Since the first coronary angioplasty performed by Andreas Grüntzig in 1977, there has been significant progress in the field of percutaneous coronary intervention (PCI), which currently represents a cornerstone in the management of ischemic heart disease (IHD) [1]. PCI, however, requires an arterial vascular access and adjunctive antithrombotic therapy, such as intraprocedural parenteral anticoagulation, as well as mid-to-long-term dual antiplatelet therapy (DAPT), consisting in the association of aspirin plus a P2Y${}_{12}$ inhibitor [2]. The former is mainly needed to prevent acute thrombosis caused by interactions of device surfaces with the bloodstream, while the latter plays a key role in preventing local ischemic events, such as stent thrombosis (ST), and myocardial infarction (MI) [2]. These treatments come at the cost of increased bleeding. According to the SWEADHEART registry, in the period from 1995 to 2018, i.e., the years in which PCI has been increasingly implemented, the incidence of in-hospital and out-of-hospital bleeding in patients with acute coronary syndrome (ACS) has doubled (2.9% vs. 6.3%), albeit with a parallel overall significant survival benefit (24.4% vs. 14.6%) [3]. Robust evidence shows that major bleeding is independently associated with adverse prognosis, including increased mortality [4]. Even minor bleeding carries important prognostic implications, leading to abrupt discontinuation of antiplatelet therapy resulting in higher ischemic events [5, 6]. To this extent, there has been a growing interest in the development of bleeding reduction strategies aiming at reducing bleeds without any trade-off in thrombotic complications after PCI over the past two decades [5]. Nowadays, the adoption of strategies to reduce bleeding and of antithrombotic regimens with a more favorable safety to efficacy balance, tailored to individual patient characteristics, has become an essential step to improve patient prognosis after PCI. We here review the mechanisms and prevalence of bleeding in PCI patients, and discuss the available evidence on its treatment and prevention from a practical point of view.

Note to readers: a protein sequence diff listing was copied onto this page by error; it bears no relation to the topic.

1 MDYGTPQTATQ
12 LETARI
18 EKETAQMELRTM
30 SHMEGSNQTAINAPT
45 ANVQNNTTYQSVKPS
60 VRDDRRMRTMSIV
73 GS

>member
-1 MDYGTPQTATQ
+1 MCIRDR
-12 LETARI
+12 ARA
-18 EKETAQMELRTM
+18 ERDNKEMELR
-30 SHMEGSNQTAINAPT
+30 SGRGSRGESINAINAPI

2. Bleeding Definitions

The first challenge when dealing with bleeding among PCI patients stems from the fact that bleeding is a complex clinical phenomenon, which is hard to enclose under an univocal classification, given its broad range of severities, sites, and hemodynamic consequences. Several bleeding definitions have been proposed over time, generating some confusion and hindering comparisons of incidence and prognostic relevance of bleeds across different studies [7, 8] (Fig. 1).

Fig. 1.

Comparison of the most used bleeding classifications. ISTH classifies bleeding according to clinical relevance. TIMI, GUSTO and BARC represent the most used bleeding classifications. ISTH, TIMI and GUSTO are divided into three levels of severity, while BARC is divided into five, numerically graded, levels. Prognostically, a bleed classified as “mild” by GUSTO corresponds to a “minimal” bleed by TIMI and to a “1” or “2” bleed by BARC. A bleed classified as “moderate” according to GUSTO, corresponds to a “minor” bleed by TIMI and to a “3a” bleed according to BARC. Finally, a bleed classified as “severe” according to GUSTO corresponds to a “major” bleed according to TIMI and to a “3b”, “3c”, “4” or “5” bleed according to BARC. Abbreviations. ISTH, International Society on Thrombosis and Haemostasis; BARC, Bleeding Academic Research Consortium; GUSTO, Global Use of Strategies to Open Occluded Coronary Arteries; TIMI, The Thrombolysis in Myocardial Infarction.